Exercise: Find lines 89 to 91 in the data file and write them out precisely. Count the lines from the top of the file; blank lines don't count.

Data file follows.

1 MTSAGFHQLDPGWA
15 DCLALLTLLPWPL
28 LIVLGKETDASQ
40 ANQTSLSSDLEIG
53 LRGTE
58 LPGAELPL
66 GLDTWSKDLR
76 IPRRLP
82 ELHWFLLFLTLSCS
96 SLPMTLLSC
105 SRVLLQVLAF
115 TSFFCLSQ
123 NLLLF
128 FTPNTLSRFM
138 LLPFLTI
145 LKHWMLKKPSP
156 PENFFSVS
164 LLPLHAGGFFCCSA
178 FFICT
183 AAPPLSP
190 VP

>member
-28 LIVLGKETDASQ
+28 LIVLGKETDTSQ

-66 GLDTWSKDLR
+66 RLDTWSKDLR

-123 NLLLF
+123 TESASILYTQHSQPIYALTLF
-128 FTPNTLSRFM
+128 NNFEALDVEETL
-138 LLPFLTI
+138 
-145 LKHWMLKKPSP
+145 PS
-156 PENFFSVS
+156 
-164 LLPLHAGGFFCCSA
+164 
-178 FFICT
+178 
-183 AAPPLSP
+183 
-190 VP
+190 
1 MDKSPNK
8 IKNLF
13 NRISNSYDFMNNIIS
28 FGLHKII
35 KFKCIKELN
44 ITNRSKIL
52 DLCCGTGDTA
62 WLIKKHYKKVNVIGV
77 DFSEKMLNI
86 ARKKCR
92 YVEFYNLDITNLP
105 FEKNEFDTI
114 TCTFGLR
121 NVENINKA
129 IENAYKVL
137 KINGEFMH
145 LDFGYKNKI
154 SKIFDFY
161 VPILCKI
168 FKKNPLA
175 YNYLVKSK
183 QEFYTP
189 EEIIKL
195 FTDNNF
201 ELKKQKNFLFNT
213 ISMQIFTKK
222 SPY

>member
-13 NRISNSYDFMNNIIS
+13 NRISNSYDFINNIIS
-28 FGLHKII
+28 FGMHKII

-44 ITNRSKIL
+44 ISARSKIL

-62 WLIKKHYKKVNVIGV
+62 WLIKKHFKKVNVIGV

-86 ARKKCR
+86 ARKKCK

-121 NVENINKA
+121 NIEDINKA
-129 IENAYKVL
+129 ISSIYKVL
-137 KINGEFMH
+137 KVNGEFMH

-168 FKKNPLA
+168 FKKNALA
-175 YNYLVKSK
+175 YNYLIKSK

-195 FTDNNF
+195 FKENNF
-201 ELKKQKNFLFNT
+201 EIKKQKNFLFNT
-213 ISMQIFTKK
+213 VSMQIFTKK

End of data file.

-168 FKKNPLA
+168 FKKNALA
-175 YNYLVKSK